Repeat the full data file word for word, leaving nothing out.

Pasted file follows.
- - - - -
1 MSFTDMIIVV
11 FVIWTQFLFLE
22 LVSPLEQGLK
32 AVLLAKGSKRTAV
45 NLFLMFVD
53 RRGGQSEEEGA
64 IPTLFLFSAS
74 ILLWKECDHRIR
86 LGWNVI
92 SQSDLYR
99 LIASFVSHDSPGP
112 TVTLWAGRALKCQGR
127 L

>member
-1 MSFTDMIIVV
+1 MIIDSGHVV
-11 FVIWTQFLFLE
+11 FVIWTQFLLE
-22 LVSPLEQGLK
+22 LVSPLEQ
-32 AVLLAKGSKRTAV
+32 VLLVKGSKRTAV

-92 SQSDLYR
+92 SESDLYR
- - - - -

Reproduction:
1 MSFTDMIIVV
11 FVIWTQFLFLE
22 LVSPLEQGLK
32 AVLLAKGSKRTAV
45 NLFLMFVD
53 RRGGQSEEEGA
64 IPTLFLFSAS
74 ILLWKECDHRIR
86 LGWNVI
92 SQSDLYR
99 LIASFVSHDSPGP
112 TVTLWAGRALKCQGR
127 L

>member
-1 MSFTDMIIVV
+1 MIIDSGHVV
-11 FVIWTQFLFLE
+11 FVIWTQFLLE
-22 LVSPLEQGLK
+22 LVSPLEQ
-32 AVLLAKGSKRTAV
+32 VLLVKGSKRTAV

-92 SQSDLYR
+92 SESDLYR